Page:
Superyacht Design Costs

Discussion in 'Boat Design' started by Mat-C, May 20, 2010.

  1. Willallison
    Joined: Oct 2001
    Posts: 3,590
    Likes: 130, Points: 0, Legacy Rep: 2369
    Location: Australia

    Willallison Senior Member

    Yes - thanks Gonzo - the cost of the "materials" can vary greatly - it was more the cost of the designers themselves that I think Mat was thinking of...
     
  2. gonzo
    Joined: Aug 2002
    Posts: 14,507
    Likes: 659, Points: 123, Legacy Rep: 2031
    Location: Milwaukee, WI

    gonzo Senior Member

    I think that NA and builders are more consistent in prices than interior designers.
     
  3. nemo
    Joined: Apr 2002
    Posts: 132
    Likes: 3, Points: 0, Legacy Rep: 137
    Location: GENOA, ITALY

    nemo Naval Architect

    I was talking about a 20million construction budget, the final price is another thing.. anyway, since there is a gap between € and $, I think we are talking about the same figures..

    Regarding your original question, I am afraid there isn't a straight answer.. however, I believe 3% for the styling and GA is a bit too much (leaving apart the top end designers).. normally what you get is a GA, exterior 3D model (note that often they don't give the model to the shipyard, which will have to rebuild their own), some detail design as it may be necessary (i.e. external furniture, awnings, handrails..) and a certain amount of meetings with the shipyard and owner's representatives to check how things are going on. Their responsibilities are very limited, as they tend to blame the shipyard if anything goes wrong. For example, I recently had to put pillars where they didn't foreseen them in their design, but it was clearly impossible to have such a span without them.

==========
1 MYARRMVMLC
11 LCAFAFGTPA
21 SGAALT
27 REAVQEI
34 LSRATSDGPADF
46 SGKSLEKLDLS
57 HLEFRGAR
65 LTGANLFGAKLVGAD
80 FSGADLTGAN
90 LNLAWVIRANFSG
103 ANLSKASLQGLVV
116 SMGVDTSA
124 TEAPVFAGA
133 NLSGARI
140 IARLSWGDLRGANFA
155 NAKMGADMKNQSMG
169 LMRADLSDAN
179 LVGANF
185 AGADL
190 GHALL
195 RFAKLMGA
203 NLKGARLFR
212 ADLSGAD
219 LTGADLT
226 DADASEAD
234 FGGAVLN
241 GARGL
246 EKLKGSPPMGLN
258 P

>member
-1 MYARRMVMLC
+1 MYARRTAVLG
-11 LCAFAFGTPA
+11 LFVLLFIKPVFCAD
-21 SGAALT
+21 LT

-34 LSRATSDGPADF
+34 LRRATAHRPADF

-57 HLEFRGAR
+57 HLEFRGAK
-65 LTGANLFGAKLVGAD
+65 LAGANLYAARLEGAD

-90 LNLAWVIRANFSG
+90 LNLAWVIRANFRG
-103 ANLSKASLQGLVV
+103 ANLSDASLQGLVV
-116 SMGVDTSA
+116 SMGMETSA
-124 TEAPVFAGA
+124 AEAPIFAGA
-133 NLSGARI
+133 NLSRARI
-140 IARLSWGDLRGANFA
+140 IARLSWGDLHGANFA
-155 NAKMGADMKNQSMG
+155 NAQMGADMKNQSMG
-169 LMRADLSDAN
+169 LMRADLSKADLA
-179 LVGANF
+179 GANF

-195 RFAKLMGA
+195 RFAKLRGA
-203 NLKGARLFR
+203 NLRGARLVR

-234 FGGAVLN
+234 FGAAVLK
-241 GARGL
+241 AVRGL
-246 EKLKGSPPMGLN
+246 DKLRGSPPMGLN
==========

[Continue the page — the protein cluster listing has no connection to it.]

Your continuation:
4. Mat-C
    Joined: May 2007
    Posts: 255
    Likes: 12, Points: 0, Legacy Rep: 141
    Location: Australia

    Mat-C Senior Member

    I agree... 3% does sound a lot... hence the question, as this is the figure I've heard. Even 1% sounds rather a lot... 200K for the work you mention...??
     
  5. MechaNik
    Joined: Jan 2011
    Posts: 139
    Likes: 5, Points: 0, Legacy Rep: 62
    Location: Greece, Italy

    MechaNik Senior Member

    1% would not be a lot for the total design bill (might as well be a yacht broker). You can break it down many ways but 6-8% of the construction costs would be closer to what a client should expect to pay in design and consultation fees for a yacht in that size range.
    It is just a significant amount of work with a lot of variations but does not equate to a great hourly rate.
    Paying a proven design team a premium royalty to produce another successful vessel is considered well worth it. Start right finish right.
    Besides, are they building a boat or a status symbol?
     
  6. rwatson
    Joined: Aug 2007
    Posts: 5,852
    Likes: 290, Points: 83, Legacy Rep: 1749
    Location: Tasmania,Australia

    rwatson Senior Member

    Dont forget, a really talented designer can increase a boats value dramatically, by making it more visually appealing, it makes the selling/resale value much higher. People with that kind of money will appreciate a more attractive design.
     
  7. Kaluvic
    Joined: Jan 2010
    Posts: 123
    Likes: 3, Points: 0, Legacy Rep: 32
    Location: Yemen and Lebanon

    Kaluvic New guy

    I recently contacted a well known NA and asked about design costs for a 20-22 meter sail boat...He confirmed 100 USD an hour and said that a good rule of thumb is 8.5%.
     
  8. Tad
    Joined: Mar 2002
    Posts: 2,303
    Likes: 185, Points: 73, Legacy Rep: 2281
    Location: Flattop Islands

    Tad Boat Designer

    I'm not sure that makes sense......

    There are some huge variables involved but......

    Design hours for a 65'-72' (20-22m) sailing yacht will be approximately 14-1600 man hours...including a standard (yacht level) interior design.....this includes engineering to class but not Classification itself. Features like lifting keel, tank or wind tunnel testing, fancy interior, and ultralight displacement will increase design effort (hours) and thus cost......